Front loading


Top athletes don’t train at the same level of intensity throughout the day. They front load their workouts, doing the heaviest parts earlier in the day, when they have the most energy.

They also front load their week, doing the most strenuous workouts Monday, Tuesday, and Wednesday, for example, and leaving the rest of the week for less intense parts of their training.  

This allows them to build muscle, speed, and endurance while getting sufficient rest so they can go at it again. 

We can work the same thing in our work.

The idea is simple. You start your day or week (or project) doing the most important tasks. This allows you to get started when you have more energy, so that if the rest of the day or the week you don’t work with the same intensity, or you work on tasks that are less important, you still make progress.

This doesn’t mean you need to start with the most disagreeable or difficult tasks, a la, Eat That Frog. Just start with your MITs, your “most important tasks”.

You don’t need to do them as soon as you roll out of bed. But when you’re ready to start your workday or a new week, you’re starting a new project or diving into a work-in-progress, do the most important tasks or steps first. 

When you structure your time this way, you make progress even if you don’t do that much with the rest of the day or the week. 

If you’re working on a new presentation, do the outline and first draft early in the day or week. Do the second draft, editing, and creating visuals later.

Many people do things just the opposite. They start their day doing easy tasks, to tick them off their list and make room to work on the important things. The problem with working this way is that we often run out of time and/or energy before getting to the important things.  

Front load your time by prioritizing the most important things on your list and doing them first.

Make that your SOP and, who knows, you might find that a four-day work week is your new reality. 


“There are always things to do. Most of them are pointless.”


I didn’t catch the name of the book but someone I follow said she read this (actually, heard it on an audiobook), and it stopped her in her tracks. Pointless? Most things?

If that’s true, the world has some ‘splainin to do. 

Actually, I agree with the statement. I wouldn’t use the word ‘pointless’, but most of what we do is trivial, at least compared to the most important things we do. 

Or could do.

Signing up a new client, settling a big case, launching a newsletter or website—these are important. They put food on the table, pay our rent, and help us move forward towards achieving our goals. 

We can’t say that about most of the things we do.   

I’m not saying we shouldn’t do them. Some things just have to be done and we’re the ones who have to do them. So they’re not pointless. Just not our ‘most important tasks’. 

And we should, we must, prioritize our most important tasks, if we are to get where we want to go. 

Okay. You probably know your most important tasks. They’re already a priority for you. It’s everything else that’s not so clear. 

Writing that demand letter is a priority. Is editing it again (and again) a priority or is ‘good enough’ good enough?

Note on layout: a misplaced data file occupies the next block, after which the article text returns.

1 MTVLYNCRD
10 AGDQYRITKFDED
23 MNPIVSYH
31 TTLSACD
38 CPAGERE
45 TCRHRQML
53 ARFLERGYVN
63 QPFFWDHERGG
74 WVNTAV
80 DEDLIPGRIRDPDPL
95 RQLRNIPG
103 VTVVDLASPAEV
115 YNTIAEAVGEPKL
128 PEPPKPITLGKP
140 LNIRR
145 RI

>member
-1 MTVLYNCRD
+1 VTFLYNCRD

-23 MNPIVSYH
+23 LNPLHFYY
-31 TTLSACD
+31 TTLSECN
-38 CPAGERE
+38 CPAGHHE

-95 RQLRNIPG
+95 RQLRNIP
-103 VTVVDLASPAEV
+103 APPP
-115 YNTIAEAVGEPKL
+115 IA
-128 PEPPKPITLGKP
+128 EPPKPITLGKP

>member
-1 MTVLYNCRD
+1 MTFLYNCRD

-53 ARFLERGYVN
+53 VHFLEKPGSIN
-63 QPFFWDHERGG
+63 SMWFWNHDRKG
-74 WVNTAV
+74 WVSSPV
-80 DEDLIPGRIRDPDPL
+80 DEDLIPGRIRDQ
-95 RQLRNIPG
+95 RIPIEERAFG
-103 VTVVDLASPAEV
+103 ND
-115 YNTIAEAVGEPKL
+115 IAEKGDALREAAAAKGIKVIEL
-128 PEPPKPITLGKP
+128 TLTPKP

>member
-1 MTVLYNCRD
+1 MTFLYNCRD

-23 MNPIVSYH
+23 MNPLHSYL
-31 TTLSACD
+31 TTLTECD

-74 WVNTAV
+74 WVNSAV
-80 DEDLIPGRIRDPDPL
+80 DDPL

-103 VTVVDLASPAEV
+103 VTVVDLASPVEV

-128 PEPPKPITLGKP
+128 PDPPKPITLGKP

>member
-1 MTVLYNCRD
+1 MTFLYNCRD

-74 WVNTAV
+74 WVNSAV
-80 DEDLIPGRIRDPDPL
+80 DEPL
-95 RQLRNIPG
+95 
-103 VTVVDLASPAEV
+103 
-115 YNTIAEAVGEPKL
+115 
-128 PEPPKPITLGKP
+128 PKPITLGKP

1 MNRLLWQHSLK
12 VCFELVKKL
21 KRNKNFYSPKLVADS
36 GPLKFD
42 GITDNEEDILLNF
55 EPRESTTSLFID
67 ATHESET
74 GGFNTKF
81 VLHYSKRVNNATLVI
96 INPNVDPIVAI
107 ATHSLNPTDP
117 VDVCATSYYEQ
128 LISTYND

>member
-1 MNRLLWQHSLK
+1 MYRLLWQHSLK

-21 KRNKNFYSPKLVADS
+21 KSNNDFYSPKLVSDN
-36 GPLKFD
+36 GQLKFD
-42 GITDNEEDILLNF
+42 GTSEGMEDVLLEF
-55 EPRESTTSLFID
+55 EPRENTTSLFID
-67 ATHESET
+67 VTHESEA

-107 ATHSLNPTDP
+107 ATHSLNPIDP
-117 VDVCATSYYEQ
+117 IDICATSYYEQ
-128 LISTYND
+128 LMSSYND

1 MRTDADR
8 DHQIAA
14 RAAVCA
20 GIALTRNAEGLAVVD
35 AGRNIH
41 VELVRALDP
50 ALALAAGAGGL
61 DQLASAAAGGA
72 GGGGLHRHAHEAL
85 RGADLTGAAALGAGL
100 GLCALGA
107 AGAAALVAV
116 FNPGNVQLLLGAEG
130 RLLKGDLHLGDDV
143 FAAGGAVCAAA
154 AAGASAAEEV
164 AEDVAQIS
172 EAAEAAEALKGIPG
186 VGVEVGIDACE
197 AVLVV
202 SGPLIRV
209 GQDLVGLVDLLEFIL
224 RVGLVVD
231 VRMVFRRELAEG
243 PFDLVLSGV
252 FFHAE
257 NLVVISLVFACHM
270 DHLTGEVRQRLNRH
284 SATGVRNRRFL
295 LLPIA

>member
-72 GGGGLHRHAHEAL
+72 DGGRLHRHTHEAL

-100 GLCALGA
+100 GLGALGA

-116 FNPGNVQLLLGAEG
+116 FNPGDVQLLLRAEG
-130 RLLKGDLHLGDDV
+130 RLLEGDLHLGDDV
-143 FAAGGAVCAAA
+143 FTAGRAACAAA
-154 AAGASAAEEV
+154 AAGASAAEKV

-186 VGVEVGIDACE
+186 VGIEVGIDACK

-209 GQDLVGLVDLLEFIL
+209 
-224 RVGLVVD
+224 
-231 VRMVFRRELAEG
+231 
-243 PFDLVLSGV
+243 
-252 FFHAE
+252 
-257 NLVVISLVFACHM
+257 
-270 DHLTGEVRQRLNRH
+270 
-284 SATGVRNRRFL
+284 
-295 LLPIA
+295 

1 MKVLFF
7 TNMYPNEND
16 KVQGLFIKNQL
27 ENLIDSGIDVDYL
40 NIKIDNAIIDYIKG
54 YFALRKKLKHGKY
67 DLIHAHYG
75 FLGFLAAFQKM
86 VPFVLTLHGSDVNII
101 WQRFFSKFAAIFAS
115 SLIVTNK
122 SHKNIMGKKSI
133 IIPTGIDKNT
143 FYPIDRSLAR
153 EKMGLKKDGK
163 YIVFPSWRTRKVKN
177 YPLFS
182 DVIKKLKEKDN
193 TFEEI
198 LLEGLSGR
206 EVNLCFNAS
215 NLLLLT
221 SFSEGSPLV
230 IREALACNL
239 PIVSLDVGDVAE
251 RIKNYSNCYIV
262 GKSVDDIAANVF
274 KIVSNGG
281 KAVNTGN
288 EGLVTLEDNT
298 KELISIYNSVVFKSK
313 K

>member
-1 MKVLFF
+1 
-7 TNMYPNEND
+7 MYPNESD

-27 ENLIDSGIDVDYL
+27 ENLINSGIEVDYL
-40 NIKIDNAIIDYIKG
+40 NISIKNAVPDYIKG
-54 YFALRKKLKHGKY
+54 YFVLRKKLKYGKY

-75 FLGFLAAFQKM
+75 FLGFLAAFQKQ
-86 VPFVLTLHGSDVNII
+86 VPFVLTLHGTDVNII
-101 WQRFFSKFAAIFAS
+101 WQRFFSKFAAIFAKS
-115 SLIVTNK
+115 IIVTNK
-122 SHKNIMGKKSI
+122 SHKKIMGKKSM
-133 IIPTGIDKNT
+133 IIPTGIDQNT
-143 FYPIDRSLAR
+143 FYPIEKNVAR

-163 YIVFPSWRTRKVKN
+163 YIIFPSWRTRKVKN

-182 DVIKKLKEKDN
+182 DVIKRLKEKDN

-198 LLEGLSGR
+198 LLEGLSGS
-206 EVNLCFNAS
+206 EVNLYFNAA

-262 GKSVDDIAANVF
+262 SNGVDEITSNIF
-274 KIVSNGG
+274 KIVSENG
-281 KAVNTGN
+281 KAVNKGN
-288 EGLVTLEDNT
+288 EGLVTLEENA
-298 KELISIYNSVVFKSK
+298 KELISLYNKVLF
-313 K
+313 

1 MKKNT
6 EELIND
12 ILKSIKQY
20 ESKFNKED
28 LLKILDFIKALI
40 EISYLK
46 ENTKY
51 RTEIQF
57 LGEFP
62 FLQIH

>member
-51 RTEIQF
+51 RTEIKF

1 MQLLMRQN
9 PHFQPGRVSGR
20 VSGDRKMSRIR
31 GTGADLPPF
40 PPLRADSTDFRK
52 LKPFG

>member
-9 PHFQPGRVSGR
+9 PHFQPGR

Unfortunately, we spend a lot of time in that gray area. And a lot of time doing things that aren’t worth doing. 

If we can identify these less valuable (pointless?) tasks, and eliminate them, do them less often, or do them more quickly, we could multiply our effectiveness. 

(Yes, this is the 80/20 Principle).

Here’s a thought about how to do that:

Assume that everything on your list is ‘pointless’. Unnecessary. Or not worth the time or energy it takes to do. And make every task ‘prove’ to you otherwise. 

Challenge everything and ruthlessly cut anything that doesn’t pass the test.

And, when you’re ready to add a new task (or step) to your list, make “no” or “not now” your default. 


Denny Crane


My wife and I are watching Boston Legal. Yeah, first time. I don’t have anything I want to tell you about any of the characters or storyline, or how that firm does rainmaking, but at some point, I know I will. . 

So I’ve started a page in my notes app to record ideas about that. 

Other than a title, that page is currently blank. But it serves an important purpose because every time I see that note, it will remind me (and my subconscious mind) to find something to write about. 

That note is a placeholder for a future blog post. 

Yes, I could simply put the idea in a list of blog post ideas, just as I do for future projects or someday/maybe tasks. But there’s something about opening a new folder that makes an idea a bit more likely to happen. 

It also gives you a place to collect notes and information for that project or idea, which helps you get started on it.  

Tiago Forte says, “When you have a place for something, you find more of it.”

Set up a placeholder for the book you want to write, the investment you want to research, or the project you want to start. Set up a note for the blog post you’re thinking about. 

You’ll probably feel compelled to add notes, ideas, web clippings, photos, quotes, bullet points, research, and other things related to that project or post. 

Which means you’ll be a stop closer to getting started.


I should have done this years ago


For a long time, I’ve talked about the value of choosing tomorrow’s tasks today. Instead of writing your task list each morning, write it the night before. 

And for years, that’s what I’ve done. 

Previously, I had to wake up my brain each morning and plan my day, and it was often quite a while before I started working. Now, I know what’s on tap for the day and I can get to work immediately. 

One of my daily tasks is writing a blog and newsletter. Choosing the subject the day before has made a big difference for me, especially since I often find it takes longer to choose the topic than to write the post. Choosing the topic the day before has the added benefit of allowing my subconscious mind to work on the topic overnight.

This has worked well for me. But here’s the thing. . .

Sometimes, I get towards the end of the day and see I still need to choose tomorrow’s blog topic. I do it, but if I’m tired or finishing up something else or I’m hungry and ready to call it a day, I may not have the presence of mind to do it. 

So recently, I changed my workflow. A small change, but it has made a big difference. 

Now, as soon as I finish and publish “today’s” post, I choose the following day’s topic. I don’t do this in the afternoon or evening, as before, I do it immediately.